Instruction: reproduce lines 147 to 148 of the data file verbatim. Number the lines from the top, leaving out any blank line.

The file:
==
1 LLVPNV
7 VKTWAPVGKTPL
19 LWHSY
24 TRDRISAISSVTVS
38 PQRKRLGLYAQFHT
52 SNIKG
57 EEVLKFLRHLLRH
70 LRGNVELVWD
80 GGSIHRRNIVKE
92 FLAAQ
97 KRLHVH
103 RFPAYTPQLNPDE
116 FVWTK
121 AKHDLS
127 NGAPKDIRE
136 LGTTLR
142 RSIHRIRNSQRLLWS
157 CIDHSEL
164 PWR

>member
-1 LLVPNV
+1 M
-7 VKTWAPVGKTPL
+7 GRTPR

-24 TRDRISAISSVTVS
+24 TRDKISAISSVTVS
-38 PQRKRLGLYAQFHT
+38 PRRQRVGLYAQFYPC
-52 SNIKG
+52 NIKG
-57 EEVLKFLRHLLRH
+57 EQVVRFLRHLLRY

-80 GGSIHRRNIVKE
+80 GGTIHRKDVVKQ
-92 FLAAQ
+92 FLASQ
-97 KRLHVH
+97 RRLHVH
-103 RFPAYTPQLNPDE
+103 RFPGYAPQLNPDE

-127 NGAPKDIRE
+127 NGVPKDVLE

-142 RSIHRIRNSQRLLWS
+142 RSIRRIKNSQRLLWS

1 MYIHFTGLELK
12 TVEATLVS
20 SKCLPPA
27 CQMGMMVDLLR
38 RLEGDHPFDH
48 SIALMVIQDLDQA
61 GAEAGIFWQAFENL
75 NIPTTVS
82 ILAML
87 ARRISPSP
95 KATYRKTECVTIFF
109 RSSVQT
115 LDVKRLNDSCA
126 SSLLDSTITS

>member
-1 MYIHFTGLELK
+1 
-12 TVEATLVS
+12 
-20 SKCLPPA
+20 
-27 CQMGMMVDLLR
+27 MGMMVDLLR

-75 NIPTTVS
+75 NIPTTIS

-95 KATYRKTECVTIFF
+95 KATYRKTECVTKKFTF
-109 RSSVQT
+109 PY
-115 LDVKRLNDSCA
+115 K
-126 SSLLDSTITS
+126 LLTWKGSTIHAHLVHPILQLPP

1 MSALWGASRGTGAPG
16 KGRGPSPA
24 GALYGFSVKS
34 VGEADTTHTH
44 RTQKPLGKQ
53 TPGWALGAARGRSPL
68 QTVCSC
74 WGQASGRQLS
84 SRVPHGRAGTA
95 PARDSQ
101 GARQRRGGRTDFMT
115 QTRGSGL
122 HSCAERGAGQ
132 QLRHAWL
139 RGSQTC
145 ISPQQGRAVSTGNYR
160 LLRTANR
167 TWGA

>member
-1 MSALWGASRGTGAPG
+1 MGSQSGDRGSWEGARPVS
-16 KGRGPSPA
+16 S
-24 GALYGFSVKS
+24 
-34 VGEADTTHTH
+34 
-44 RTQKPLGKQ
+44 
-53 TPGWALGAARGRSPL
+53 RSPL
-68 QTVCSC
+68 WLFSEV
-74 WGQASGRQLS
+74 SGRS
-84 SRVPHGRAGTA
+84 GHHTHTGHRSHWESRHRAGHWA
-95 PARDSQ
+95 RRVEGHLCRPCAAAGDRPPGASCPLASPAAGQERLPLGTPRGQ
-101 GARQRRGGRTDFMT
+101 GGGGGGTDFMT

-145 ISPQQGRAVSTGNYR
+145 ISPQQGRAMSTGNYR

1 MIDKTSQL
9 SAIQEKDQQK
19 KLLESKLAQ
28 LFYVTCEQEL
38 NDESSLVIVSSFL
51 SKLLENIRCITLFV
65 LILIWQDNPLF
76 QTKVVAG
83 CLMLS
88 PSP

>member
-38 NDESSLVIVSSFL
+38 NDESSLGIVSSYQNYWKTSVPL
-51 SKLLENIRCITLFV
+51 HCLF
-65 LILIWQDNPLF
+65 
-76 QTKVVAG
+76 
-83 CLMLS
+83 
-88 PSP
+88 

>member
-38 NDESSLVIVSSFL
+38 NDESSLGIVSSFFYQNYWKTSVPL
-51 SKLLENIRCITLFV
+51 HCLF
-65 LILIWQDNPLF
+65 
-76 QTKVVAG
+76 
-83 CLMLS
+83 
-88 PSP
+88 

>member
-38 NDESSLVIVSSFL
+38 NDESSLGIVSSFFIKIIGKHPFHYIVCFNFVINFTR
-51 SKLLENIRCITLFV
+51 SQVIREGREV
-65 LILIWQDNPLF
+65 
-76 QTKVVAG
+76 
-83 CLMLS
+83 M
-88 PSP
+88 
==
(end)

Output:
-51 SKLLENIRCITLFV
+51 HCLF